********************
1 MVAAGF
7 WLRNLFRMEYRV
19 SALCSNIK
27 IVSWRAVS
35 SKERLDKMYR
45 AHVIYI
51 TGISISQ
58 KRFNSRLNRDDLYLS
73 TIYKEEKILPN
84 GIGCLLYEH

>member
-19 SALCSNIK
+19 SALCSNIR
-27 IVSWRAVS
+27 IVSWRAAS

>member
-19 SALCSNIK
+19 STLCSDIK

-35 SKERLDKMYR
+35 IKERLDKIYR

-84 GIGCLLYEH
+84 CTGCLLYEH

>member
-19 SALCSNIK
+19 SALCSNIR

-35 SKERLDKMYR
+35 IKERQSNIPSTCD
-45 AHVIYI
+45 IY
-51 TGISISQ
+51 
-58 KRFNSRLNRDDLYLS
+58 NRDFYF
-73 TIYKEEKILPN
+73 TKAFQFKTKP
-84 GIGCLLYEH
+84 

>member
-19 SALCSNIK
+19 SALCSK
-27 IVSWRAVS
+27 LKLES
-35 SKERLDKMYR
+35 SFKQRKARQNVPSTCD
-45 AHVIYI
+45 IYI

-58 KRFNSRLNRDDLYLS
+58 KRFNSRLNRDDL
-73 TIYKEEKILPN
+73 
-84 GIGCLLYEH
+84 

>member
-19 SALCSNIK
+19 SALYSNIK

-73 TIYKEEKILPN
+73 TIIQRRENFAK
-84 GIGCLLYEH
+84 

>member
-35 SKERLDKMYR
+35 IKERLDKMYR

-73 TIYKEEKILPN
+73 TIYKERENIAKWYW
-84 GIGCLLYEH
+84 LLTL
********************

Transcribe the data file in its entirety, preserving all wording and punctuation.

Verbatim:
1 MVAAGF
7 WLRNLFRMEYRV
19 SALCSNIK
27 IVSWRAVS
35 SKERLDKMYR
45 AHVIYI
51 TGISISQ
58 KRFNSRLNRDDLYLS
73 TIYKEEKILPN
84 GIGCLLYEH

>member
-19 SALCSNIK
+19 SALCSNIR
-27 IVSWRAVS
+27 IVSWRAAS

>member
-19 SALCSNIK
+19 STLCSDIK

-35 SKERLDKMYR
+35 IKERLDKIYR

-84 GIGCLLYEH
+84 CTGCLLYEH

>member
-19 SALCSNIK
+19 SALCSNIR

-35 SKERLDKMYR
+35 IKERQSNIPSTCD
-45 AHVIYI
+45 IY
-51 TGISISQ
+51 
-58 KRFNSRLNRDDLYLS
+58 NRDFYF
-73 TIYKEEKILPN
+73 TKAFQFKTKP
-84 GIGCLLYEH
+84 

>member
-19 SALCSNIK
+19 SALCSK
-27 IVSWRAVS
+27 LKLES
-35 SKERLDKMYR
+35 SFKQRKARQNVPSTCD
-45 AHVIYI
+45 IYI

-58 KRFNSRLNRDDLYLS
+58 KRFNSRLNRDDL
-73 TIYKEEKILPN
+73 
-84 GIGCLLYEH
+84 

>member
-19 SALCSNIK
+19 SALYSNIK

-73 TIYKEEKILPN
+73 TIIQRRENFAK
-84 GIGCLLYEH
+84 

>member
-35 SKERLDKMYR
+35 IKERLDKMYR

-73 TIYKEEKILPN
+73 TIYKERENIAKWYW
-84 GIGCLLYEH
+84 LLTL